US economy grows faster than expected, despite interest rate rises

Fed chairman Jerome Powell says central bank's staff no longer expect a significant downturn this year

Federal Reserve chairman Jerome Powell's news conference is displayed at the New York Stock Exchange. AP
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The US economy grew faster than expected in the second quarter of this year as economists begin to backtrack on forecasts of a coming recession.

The nation's gross domestic product grew by 2.4 per cent, year on year, between April and June, according to the Labour Department's advanced estimate released on Wednesday. Bloomberg economists had expected GDP to grow by 1.8 per cent.

Consumer spending grew by 1.6 per cent, slowing sharply from 4.2 per cent in the first three months of the year.

Federal Reserve Chairman Jerome Powell on Wednesday said the central bank's staff had dropped recession predictions they set in March, when the US economy faced uncertainty over the banking crisis and the threat of a default.

“The staff now has a noticeable slowdown in growth starting later this year in the forecast. But given the resilience of the economy recently, they are no longer forecasting a recession,” Mr Powell told reporters on Wednesday. He noted that staff forecasts are independent from members of the Federal Open Market Committee.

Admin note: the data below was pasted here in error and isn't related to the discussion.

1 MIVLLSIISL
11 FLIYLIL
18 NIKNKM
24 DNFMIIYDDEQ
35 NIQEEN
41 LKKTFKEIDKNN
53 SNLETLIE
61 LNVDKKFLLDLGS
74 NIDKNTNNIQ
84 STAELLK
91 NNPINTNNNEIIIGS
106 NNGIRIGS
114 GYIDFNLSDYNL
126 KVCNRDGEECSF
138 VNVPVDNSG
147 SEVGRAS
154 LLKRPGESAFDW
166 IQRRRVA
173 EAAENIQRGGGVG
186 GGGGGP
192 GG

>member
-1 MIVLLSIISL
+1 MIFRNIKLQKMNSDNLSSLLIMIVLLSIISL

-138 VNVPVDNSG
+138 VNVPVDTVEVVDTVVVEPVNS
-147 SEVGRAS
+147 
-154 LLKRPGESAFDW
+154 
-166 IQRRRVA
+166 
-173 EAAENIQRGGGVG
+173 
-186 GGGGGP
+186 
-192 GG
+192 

In fighting inflation, the Fed has raised interest rates 11 times since early last year. Wednesday's rate increase of 25 basis points increased the Fed's benchmark rate to the range of 5.25 and 5.5 per cent.

As a result, the higher borrowing costs on the likes of credit cards and car loans have taken a toll on consumer spending. However, the economy appears to be set to avoid being driven into a recession.

Thursday's data points to growing evidence that Mr Powell and his colleagues can still achieve a soft landing.

“It has been my view consistently that we do have a shot,” the Fed chairman said after Wednesday's interest rates decision.

“That’s been my view. That’s still my view … But it’s a long way from assured. And we have a lot left to go to see that happen.”

The latest GDP data also adds to a series of positive US economic news stories and fuels hopes that the US will avoid a recession.

While headline inflation is still above the Fed's 2 per cent target, it has fallen to 3 per cent after peaking at 9.1 per cent last year.

"The economy’s continued growth builds on what was already the strongest pandemic recovery and lowest inflation of any G7 country," President Joe Biden said in a statement.

Meanwhile, the labour market remains strong despite the Fed's aggressive rate increases. Though hiring cooled last month, jobs are still being added at a strong pace and unemployment remains low at 3.6 per cent.

Americans are also more upbeat about the economy than they were earlier in the year. Consumer confidence jumped to its highest level in two years this month, the Conference Board reported on Tuesday, with consumers now feeling unburdened by inflation that has dogged them for the last year.

The International Monetary Fund updated its outlook for projected 2023 US GDP to 1.8 per cent, up from 1.6 per cent in April.

Economists at Goldman Sachs have also downgraded the probability of a recession to 20 per cent in the next 12 months.

Updated: July 28, 2023, 5:23 AM